Stefano de Luigi: Yeah. Well, it’s a rough question, indeed. I was listening to the last interview you had with Maggie, and I agree. I mean, it’s very difficult when you when you asked me to, to participate to this meeting. I said, okay, yes, for question. It’s not, it’s not so difficult. But then when I discovered the nature of the question, and I start to remind what in I have to decide, which was the most important picture I had, and I had the lots of very important picture that make a real change in my career, but so decided the very one, it’s very difficult, it was very difficult. But in the end, I think I’m honest, and maybe I’m going to show you the picture. I will share the screen. Okay, I’m honest, to show this picture. Because I think that’s what’s really the most important picture of my entire career. Let me give you some context about this picture. It was 1995, so it was already 12 years that I was a photographer, and, but I was struggling a lot about what I want to do in my future. I was jumping on an assignment to another one for the Press Magazine, mainly in France because I was living in France at the time. And I was honestly very frustrated because I could feel that I didn’t go forwards in terms of aesthetic in terms of construction of a story and narrative. It were just a normal feature that we know very well of two or three days covering, maybe election in a foreign country or short Documentary Feature in France or in Italy, and then arrived the point that I wanted to have a break of all this practice. And I went back in Italy, for, for a while for more than the classic, one week or two weeks work. I tried to make some space for an idea that I had. And the idea was explain how in a character, as the former Prime Minister Berlusconi could have been elected in Italy. At that time, 1994 was a shock in Italy and in Europe that a Tigran from TV could have been elected the the most important to the top place of politics in Italy. And I decided to try and to explain to foreign publics, especially France, but in general, how that was possible in photography in all the television industry in Italy. So the idea was a long travel in the universe of all the programs of private and public television. And this, this moment, for me was really a key moment, because as I told you, I wanted to make space for us something different in the narrative, trying to build a real project with photography, and develop in my own language, my own style.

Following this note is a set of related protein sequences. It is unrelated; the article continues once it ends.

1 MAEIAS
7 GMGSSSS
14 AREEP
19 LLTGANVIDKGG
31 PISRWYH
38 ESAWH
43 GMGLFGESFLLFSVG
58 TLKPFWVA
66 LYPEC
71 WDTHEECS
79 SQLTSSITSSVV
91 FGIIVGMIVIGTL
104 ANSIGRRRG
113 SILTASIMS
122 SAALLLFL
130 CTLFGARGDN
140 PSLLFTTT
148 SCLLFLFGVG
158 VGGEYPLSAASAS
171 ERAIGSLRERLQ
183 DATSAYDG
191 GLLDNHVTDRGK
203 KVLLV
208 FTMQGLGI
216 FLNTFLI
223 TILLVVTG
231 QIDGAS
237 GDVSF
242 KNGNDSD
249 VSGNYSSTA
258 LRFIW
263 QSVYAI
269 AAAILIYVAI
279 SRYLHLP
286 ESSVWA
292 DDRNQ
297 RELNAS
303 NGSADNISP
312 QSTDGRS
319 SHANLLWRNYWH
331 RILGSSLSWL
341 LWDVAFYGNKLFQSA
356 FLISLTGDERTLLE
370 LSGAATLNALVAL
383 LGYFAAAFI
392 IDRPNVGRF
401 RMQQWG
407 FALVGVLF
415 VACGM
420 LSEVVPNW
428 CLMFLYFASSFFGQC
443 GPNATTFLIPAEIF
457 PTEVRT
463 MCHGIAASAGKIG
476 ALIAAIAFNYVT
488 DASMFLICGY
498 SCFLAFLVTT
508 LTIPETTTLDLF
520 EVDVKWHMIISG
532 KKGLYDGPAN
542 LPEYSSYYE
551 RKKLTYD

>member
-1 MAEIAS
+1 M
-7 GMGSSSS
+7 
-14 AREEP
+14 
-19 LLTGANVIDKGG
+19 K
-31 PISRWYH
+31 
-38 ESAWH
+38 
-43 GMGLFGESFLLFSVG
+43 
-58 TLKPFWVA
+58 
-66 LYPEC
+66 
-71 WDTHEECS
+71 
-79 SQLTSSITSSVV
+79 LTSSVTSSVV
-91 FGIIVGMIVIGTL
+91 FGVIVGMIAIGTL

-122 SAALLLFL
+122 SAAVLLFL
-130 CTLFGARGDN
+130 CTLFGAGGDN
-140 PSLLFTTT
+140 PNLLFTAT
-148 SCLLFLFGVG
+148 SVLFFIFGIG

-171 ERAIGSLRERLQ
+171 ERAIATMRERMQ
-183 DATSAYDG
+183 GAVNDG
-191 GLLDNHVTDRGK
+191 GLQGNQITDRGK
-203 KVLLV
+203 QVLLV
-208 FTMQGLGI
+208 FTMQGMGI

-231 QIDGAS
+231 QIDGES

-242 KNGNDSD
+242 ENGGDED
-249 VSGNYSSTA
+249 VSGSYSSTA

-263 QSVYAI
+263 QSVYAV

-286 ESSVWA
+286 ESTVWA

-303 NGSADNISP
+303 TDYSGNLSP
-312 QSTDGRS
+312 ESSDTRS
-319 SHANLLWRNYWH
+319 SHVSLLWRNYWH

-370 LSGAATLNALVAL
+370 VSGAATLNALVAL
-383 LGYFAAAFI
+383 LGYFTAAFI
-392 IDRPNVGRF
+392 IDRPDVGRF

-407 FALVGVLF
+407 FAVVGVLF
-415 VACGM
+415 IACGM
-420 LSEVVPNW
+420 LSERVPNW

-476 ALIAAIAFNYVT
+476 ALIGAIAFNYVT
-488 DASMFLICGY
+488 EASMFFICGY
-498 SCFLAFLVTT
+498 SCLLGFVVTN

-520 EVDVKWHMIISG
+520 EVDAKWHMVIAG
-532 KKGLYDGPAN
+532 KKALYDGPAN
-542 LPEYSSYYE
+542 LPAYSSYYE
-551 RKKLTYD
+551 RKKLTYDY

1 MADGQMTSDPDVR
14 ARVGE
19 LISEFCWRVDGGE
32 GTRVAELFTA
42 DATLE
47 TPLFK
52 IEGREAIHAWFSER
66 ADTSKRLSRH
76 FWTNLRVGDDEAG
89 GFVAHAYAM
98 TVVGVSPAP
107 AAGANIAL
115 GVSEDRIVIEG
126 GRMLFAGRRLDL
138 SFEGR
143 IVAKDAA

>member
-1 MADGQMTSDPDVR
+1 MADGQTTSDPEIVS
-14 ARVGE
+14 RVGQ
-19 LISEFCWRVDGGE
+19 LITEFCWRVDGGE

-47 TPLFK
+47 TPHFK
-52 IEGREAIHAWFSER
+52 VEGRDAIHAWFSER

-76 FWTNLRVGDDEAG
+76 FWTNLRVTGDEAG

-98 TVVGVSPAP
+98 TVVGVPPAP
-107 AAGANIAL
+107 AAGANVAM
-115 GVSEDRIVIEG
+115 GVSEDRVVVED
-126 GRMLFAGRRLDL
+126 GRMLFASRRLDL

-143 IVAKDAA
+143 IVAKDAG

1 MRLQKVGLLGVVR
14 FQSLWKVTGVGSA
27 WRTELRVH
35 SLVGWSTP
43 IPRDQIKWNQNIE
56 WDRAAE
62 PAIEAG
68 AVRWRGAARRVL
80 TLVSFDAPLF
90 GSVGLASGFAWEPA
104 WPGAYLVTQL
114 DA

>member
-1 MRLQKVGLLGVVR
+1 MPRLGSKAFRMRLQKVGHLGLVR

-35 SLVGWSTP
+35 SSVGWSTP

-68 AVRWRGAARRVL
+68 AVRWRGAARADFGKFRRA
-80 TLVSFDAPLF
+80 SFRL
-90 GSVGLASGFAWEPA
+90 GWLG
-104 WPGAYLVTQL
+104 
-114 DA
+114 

Stefano: And when I took this picture, and then I doubled up because it’s obviously negative black and white. And I saw this picture, maybe one week later than I took it, I understood two things, one that I did well to take time and make space for something else that I was not used to doing. And secondly, most important, I understood that I could have a voice with photography, because in this picture, I was able to condensate, all the elements that explain the reason of what I saying Berlusconi took the power, the reason of what we were watching on TV in Italy at the time, and the mixture of entertainments, and politics, that’s was a sort of revelation for me. And of course, after 1995, I did a lot of mistake, but I was sure at that moment that I could be able to run a project. And since then, I did maybe five or six projects in my life so that’s honestly was the revelation, like a reborn.